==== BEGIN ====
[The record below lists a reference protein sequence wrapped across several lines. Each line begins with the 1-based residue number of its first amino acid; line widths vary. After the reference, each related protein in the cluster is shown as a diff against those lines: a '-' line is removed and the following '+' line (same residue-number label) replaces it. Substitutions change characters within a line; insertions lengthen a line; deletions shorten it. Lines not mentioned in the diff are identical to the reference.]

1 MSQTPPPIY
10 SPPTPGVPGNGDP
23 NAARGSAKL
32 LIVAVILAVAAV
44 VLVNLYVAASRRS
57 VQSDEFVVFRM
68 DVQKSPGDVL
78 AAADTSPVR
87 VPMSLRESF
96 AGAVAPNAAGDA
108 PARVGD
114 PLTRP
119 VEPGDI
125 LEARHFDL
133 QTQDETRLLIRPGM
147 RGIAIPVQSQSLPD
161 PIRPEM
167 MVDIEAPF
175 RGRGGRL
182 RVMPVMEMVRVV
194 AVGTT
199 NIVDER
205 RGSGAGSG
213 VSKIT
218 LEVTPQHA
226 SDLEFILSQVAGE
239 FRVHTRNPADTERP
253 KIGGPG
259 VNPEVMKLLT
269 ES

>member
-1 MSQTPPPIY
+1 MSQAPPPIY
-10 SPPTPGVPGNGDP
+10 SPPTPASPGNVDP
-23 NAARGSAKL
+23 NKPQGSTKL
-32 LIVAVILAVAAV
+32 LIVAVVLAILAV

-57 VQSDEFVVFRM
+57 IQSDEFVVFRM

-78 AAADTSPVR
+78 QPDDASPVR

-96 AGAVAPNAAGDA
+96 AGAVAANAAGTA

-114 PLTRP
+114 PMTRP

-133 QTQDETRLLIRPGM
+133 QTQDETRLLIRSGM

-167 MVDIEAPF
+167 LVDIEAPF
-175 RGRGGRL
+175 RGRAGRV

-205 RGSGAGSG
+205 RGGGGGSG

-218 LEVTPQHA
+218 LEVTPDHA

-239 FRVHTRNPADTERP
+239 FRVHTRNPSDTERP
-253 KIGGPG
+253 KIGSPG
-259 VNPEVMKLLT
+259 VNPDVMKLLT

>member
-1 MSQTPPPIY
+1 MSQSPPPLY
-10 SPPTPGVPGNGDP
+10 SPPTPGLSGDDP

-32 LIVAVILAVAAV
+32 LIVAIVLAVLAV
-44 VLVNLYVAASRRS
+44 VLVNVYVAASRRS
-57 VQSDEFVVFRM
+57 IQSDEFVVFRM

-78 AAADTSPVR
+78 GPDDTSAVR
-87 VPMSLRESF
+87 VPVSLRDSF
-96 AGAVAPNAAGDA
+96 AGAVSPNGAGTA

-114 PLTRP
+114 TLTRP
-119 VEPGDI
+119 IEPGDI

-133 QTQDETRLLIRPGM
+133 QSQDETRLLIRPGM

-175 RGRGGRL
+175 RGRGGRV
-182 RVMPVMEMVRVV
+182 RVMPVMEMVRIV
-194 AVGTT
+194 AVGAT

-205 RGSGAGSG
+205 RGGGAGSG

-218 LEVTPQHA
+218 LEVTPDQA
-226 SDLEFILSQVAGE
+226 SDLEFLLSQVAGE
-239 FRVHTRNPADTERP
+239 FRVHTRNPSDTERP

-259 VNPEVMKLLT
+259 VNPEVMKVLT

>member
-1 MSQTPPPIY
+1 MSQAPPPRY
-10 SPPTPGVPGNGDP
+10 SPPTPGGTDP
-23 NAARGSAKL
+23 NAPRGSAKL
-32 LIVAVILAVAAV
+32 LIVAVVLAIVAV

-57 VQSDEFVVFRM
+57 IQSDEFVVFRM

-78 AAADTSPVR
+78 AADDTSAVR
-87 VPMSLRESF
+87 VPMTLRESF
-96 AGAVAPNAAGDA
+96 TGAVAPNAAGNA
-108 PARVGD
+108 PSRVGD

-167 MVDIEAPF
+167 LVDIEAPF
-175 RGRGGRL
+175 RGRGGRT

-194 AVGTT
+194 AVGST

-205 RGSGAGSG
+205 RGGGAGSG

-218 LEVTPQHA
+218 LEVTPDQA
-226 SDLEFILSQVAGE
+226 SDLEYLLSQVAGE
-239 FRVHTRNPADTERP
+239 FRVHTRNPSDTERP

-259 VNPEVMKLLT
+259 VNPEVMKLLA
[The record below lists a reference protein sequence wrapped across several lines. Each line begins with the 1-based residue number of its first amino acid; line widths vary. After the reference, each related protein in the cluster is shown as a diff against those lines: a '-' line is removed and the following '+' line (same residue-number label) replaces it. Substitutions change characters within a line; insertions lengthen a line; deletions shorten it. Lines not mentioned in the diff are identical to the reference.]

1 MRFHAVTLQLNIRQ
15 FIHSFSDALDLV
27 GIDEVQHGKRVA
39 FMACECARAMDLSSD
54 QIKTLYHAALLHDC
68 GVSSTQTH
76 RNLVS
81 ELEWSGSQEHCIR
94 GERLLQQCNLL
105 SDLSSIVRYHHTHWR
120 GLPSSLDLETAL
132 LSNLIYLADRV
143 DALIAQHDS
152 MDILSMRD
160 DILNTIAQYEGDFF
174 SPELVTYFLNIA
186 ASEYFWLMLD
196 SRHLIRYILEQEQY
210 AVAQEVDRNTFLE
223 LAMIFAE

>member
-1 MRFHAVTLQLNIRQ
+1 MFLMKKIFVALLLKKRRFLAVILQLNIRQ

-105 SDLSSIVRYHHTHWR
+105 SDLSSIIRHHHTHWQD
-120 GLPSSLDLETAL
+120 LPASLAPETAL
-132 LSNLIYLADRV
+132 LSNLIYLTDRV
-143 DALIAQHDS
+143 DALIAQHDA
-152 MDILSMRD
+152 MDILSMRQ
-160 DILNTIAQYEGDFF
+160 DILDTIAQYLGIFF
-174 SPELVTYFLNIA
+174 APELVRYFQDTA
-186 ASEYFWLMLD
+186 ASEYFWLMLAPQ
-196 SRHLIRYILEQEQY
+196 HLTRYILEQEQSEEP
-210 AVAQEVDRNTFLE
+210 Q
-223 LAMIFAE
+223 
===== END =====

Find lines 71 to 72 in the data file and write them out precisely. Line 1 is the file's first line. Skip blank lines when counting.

+32 LIVAIVLAVLAV
-44 VLVNLYVAASRRS